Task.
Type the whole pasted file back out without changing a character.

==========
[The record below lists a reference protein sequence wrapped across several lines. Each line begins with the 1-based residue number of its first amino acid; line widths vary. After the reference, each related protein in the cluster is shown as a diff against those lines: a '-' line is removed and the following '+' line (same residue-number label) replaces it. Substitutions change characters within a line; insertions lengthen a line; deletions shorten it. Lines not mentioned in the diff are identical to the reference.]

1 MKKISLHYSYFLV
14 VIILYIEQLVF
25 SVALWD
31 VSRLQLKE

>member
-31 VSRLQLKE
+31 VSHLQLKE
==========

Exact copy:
[The record below lists a reference protein sequence wrapped across several lines. Each line begins with the 1-based residue number of its first amino acid; line widths vary. After the reference, each related protein in the cluster is shown as a diff against those lines: a '-' line is removed and the following '+' line (same residue-number label) replaces it. Substitutions change characters within a line; insertions lengthen a line; deletions shorten it. Lines not mentioned in the diff are identical to the reference.]

1 MKKISLHYSYFLV
14 VIILYIEQLVF
25 SVALWD
31 VSRLQLKE

>member
-31 VSRLQLKE
+31 VSHLQLKE